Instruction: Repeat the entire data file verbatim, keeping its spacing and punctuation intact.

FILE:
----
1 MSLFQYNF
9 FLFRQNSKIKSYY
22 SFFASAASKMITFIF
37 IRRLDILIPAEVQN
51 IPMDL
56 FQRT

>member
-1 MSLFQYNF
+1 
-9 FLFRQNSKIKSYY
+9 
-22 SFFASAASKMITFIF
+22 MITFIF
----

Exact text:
1 MSLFQYNF
9 FLFRQNSKIKSYY
22 SFFASAASKMITFIF
37 IRRLDILIPAEVQN
51 IPMDL
56 FQRT

>member
-1 MSLFQYNF
+1 
-9 FLFRQNSKIKSYY
+9 
-22 SFFASAASKMITFIF
+22 MITFIF